Chauvin Verdict Shows Smartphone Video is Transforming Criminal Prosecutions
Criminal defense attorney Michael Panella says if not for the video of George Floyd's treatment by police, charges may never have been filed. If this occurred in Florida and charges were brought against Chauvin, it would be different from Minnesota.
ORLANDO, FL, April 27, 2021 /24-7PressRelease/ -- The three guilty verdicts for Derek Chauvin, a former Minneapolis police officer charged with second-degree unintentional murder, third-degree murder, and second-degree manslaughter, was the right outcome, said Michael Panella, a criminal defense attorney with the Panella Law Firm. He also noted the essential role video recordings played in the trial.
He said that if not for a bystander making a video recording of George Floyd's treatment by police and his subsequent heartbreaking death, the public would never have heard of him.
"This case would likely not have been brought, nor would the prosecution have filed charges, if the video didn't exist," Panella remarked. "The name of George Floyd would not be known across the country without that video. All the positive work that has come out of this tragedy was due to the bystander video and police body cameras."
Panella explains that videos are changing the way trials happen in courts across the country. "The amount of video footage that can be available from bystanders' mobile phones is changing criminal trials significantly. This case is a prime example."
How criminal cases proceed can vary from state to state. Panella, who is an attorney based out of Orlando, explained that if the same crime had happened in Florida rather than Minnesota, Chauvin would have been arrested, but the charges would have looked a bit different.
"The charges in Florida would have been brought differently due to double-jeopardy concerns. Chauvin would not have received all three charges as separate counts. Second-degree murder supersedes the other two and would have likely been the sole charge the prosecution brought with the lesser included offenses subsumed into the higher offense," Panella said. Under Minnesota law, Chauvin was charged and convicted of second-degree unintentional murder, third-degree murder, and second-degree manslaughter. He will likely only be sentenced on the highest offense for which he was convicted.
Ten years ago, Casey Anthony was on trial in Orlando for the murder of her young daughter. She was acquitted, in part, because prosecutors couldn't prove she had the intent to commit premeditated, first-degree murder, Panella said. It is important that the prosecution charges a case correctly from the outset which can help the jury decide a verdict in favor of the prosecution. If overcharged, the case can lead to an unexpected loss in court due to over complication. In the Chauvin matter, Panella says, the case was charged correctly under Minnesota law.
In Florida, a manslaughter charge would likely have been sustained against Chauvin because it fits the facts of the case, where there is overwhelming evidence that Chauvin killed Floyd through his actions, but not evidence beyond a reasonable doubt that Chauvin intended that Floyd would die. Florida does not have a crime of "second-degree unintentional murder" analogous to Minnesota. However, both Florida's second-degree murder and Minnesota's third-degree murder statutes (which Floyd was also convicted of) require that the defendant exhibited a "depraved mind, with reckless disregard for human life."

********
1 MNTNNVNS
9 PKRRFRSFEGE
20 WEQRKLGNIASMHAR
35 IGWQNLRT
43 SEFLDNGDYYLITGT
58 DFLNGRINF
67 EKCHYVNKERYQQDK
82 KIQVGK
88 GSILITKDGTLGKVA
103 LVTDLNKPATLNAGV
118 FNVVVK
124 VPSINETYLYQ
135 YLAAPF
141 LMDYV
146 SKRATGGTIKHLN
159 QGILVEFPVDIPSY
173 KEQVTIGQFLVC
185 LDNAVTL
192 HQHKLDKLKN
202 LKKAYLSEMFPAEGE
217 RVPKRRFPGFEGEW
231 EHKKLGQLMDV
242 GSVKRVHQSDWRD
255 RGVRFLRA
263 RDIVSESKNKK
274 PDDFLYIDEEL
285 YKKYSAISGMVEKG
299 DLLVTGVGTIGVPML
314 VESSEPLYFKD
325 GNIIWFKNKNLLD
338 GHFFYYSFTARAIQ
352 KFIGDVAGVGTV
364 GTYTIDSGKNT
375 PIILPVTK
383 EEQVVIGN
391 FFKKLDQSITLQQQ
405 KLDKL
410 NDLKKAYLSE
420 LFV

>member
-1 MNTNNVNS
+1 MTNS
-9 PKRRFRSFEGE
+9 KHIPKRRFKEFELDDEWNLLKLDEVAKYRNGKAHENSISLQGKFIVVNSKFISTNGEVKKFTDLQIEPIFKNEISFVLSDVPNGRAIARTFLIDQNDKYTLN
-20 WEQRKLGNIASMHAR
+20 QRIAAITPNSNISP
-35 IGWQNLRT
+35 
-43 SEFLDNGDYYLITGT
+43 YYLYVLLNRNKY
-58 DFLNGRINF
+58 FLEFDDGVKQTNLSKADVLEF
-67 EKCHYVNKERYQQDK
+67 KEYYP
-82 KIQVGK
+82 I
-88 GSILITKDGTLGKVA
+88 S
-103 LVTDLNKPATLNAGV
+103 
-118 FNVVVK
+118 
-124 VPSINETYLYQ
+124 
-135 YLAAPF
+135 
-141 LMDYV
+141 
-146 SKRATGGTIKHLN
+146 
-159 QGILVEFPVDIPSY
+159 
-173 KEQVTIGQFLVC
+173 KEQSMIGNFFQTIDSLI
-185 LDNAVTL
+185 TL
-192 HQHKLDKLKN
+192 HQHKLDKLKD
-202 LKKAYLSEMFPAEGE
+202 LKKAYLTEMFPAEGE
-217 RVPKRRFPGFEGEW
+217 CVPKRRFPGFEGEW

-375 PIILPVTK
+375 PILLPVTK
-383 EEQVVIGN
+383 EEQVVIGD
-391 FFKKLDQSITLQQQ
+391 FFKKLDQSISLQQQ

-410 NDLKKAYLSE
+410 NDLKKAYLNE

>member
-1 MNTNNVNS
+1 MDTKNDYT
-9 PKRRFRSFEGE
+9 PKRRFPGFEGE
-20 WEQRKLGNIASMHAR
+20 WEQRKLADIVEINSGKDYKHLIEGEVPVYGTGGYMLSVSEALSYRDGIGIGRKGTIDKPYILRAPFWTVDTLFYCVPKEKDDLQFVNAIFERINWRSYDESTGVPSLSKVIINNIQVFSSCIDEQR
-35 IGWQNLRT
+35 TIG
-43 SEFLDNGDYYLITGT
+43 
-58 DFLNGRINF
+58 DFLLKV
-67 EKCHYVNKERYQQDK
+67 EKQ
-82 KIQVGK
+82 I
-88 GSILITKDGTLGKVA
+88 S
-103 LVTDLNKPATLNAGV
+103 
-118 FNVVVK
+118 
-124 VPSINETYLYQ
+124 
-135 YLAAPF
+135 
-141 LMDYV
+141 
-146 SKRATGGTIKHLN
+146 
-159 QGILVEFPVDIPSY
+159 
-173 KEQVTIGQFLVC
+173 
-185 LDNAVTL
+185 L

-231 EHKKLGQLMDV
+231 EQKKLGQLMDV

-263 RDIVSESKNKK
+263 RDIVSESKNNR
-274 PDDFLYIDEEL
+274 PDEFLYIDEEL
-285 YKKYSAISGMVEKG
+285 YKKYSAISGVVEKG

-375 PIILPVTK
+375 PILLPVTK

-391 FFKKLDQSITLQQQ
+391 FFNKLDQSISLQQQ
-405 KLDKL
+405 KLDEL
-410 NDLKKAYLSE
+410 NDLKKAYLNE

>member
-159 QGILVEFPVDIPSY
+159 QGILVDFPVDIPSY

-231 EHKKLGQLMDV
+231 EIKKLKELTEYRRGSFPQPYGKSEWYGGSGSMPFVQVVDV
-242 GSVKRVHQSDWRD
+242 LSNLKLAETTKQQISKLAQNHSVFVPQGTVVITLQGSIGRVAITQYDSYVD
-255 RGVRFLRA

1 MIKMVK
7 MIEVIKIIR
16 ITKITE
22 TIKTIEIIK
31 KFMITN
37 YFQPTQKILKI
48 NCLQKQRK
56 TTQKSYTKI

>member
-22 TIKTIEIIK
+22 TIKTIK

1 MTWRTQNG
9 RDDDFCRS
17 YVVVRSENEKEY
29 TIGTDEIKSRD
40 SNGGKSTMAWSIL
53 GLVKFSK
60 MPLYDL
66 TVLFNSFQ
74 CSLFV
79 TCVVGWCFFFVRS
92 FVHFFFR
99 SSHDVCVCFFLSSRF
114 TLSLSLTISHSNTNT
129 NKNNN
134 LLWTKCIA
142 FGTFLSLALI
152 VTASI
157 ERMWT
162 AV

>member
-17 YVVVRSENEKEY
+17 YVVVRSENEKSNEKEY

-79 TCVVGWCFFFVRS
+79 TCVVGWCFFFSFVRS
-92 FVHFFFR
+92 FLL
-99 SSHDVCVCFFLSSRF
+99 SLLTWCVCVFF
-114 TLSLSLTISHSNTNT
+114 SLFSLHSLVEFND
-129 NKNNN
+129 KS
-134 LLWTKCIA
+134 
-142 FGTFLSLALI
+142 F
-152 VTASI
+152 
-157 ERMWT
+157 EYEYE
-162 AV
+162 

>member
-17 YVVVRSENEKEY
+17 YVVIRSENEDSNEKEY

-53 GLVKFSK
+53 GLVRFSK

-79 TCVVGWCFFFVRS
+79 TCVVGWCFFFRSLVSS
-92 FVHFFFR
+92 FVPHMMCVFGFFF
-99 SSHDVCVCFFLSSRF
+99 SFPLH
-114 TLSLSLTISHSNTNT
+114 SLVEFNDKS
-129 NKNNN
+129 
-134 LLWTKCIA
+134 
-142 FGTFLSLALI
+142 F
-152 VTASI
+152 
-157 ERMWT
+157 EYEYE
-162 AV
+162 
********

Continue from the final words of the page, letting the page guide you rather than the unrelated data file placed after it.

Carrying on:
"We all saw the video of Floyd's death, we can see what happened, and it's strong evidence to prove second-degree unintentional murder. It would be difficult for any defense team to prepare a case against that."
Panella said the jury was probably most convinced of Chauvin's guilt because they didn't believe the defense's claim that he acted reasonably, especially given the fact that Floyd repeatedly told him he couldn't breathe, which they clearly saw and heard on video.
He identified two other reasons why the jury found Chauvin guilty. First, they didn't find compelling the claim that Floyd would have survived if he hadn't had a heart condition or used drugs. Second, when high-level Minneapolis police officers testified for the prosecution that Chauvin violated their procedures and went too far in restraining Floyd, they made a strong impression on the jury.
Chauvin's trial was a break from the "blue wall of silence" where officers may be reluctant to testify against each other. "The Minneapolis police department was supportive of the officers and leadership who discussed their impressions of this case, and the officers should be commended for testifying against Chauvin regarding his actions they thought were totally uncalled for," Panella said.
Had video footage of the crime not been so widely circulated, those officers may never have had the opportunity to make such a move toward justice, then again neither would we know the name of George Floyd.
Panella Law Firm is a tough and aggressive criminal defense firm that believes in justice and a defendant's right to a fair trial. Our Orlando firm is committed to preserving your freedom by asserting your rights under the law. Attorney and founder Michael Panella is a top Orlando criminal defense lawyer who is undefeated at trial. He has a strong commitment to fairness in the legal system.
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